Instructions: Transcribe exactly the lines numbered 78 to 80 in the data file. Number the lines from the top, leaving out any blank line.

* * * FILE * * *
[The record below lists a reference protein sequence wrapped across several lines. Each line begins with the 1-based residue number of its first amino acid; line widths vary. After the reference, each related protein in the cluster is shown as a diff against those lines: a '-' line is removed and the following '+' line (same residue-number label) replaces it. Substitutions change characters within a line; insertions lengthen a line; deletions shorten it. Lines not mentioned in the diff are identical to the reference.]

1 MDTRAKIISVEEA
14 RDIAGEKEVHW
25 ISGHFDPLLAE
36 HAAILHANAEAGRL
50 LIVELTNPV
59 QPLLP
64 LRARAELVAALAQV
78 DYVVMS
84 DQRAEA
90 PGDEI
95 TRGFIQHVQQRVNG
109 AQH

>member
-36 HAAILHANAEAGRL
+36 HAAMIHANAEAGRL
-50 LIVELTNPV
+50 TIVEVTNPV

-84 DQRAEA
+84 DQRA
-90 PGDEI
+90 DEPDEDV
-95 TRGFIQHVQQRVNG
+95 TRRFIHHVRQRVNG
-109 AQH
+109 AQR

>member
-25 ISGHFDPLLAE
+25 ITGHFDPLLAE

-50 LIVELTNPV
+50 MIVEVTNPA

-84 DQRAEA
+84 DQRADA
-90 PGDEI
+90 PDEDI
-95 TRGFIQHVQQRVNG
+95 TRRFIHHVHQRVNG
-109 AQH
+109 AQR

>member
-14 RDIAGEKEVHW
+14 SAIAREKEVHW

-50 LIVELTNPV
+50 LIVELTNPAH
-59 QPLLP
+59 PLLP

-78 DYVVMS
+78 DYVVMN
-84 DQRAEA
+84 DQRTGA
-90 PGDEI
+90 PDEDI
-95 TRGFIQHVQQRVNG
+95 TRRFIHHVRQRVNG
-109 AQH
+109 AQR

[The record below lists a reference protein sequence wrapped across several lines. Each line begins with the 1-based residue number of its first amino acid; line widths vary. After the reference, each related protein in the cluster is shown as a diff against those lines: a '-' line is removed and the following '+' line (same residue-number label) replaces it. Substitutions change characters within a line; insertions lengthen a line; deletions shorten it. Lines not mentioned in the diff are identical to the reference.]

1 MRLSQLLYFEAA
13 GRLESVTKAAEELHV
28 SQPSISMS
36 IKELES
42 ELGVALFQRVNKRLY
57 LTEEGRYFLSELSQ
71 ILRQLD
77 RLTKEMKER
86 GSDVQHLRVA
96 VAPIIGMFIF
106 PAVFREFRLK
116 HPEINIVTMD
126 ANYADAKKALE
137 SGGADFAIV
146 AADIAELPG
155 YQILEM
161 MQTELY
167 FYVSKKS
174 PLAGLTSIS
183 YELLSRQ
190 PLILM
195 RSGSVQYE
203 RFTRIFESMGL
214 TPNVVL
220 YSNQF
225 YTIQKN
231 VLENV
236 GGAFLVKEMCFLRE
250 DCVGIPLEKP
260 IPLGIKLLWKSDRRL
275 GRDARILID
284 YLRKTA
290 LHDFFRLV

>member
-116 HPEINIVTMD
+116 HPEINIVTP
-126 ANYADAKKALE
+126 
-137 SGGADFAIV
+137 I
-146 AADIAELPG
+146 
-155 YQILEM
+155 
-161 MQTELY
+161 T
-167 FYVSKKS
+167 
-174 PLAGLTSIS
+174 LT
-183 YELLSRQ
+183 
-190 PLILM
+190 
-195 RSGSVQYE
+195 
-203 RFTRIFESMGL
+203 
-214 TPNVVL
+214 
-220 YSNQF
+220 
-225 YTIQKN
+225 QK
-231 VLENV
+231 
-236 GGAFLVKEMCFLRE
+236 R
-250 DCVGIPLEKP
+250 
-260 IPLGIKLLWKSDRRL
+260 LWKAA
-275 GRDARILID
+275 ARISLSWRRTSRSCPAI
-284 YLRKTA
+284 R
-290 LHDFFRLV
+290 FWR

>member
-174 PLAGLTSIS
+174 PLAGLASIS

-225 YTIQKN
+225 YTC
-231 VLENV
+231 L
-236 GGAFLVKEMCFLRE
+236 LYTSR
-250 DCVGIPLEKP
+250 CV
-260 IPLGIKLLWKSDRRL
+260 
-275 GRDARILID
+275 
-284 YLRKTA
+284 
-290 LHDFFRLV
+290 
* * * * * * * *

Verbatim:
190 PLILM
195 RSGSVQYE
203 RFTRIFESMGL